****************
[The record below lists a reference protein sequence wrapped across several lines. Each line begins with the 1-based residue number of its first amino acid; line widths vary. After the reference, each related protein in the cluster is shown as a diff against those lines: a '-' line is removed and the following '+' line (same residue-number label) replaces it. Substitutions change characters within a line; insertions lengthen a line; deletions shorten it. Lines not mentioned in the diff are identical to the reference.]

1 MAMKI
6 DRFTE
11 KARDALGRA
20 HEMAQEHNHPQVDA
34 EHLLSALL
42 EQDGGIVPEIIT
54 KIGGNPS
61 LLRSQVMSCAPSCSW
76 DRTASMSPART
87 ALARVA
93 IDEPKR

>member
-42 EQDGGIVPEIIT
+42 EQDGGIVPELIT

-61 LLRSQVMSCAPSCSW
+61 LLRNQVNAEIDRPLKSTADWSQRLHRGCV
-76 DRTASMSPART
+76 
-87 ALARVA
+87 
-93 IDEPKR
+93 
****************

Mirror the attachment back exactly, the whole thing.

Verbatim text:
[The record below lists a reference protein sequence wrapped across several lines. Each line begins with the 1-based residue number of its first amino acid; line widths vary. After the reference, each related protein in the cluster is shown as a diff against those lines: a '-' line is removed and the following '+' line (same residue-number label) replaces it. Substitutions change characters within a line; insertions lengthen a line; deletions shorten it. Lines not mentioned in the diff are identical to the reference.]

1 MAMKI
6 DRFTE
11 KARDALGRA
20 HEMAQEHNHPQVDA
34 EHLLSALL
42 EQDGGIVPEIIT
54 KIGGNPS
61 LLRSQVMSCAPSCSW
76 DRTASMSPART
87 ALARVA
93 IDEPKR

>member
-42 EQDGGIVPEIIT
+42 EQDGGIVPELIT

-61 LLRSQVMSCAPSCSW
+61 LLRNQVNAEIDRPLKSTADWSQRLHRGCV
-76 DRTASMSPART
+76 
-87 ALARVA
+87 
-93 IDEPKR
+93 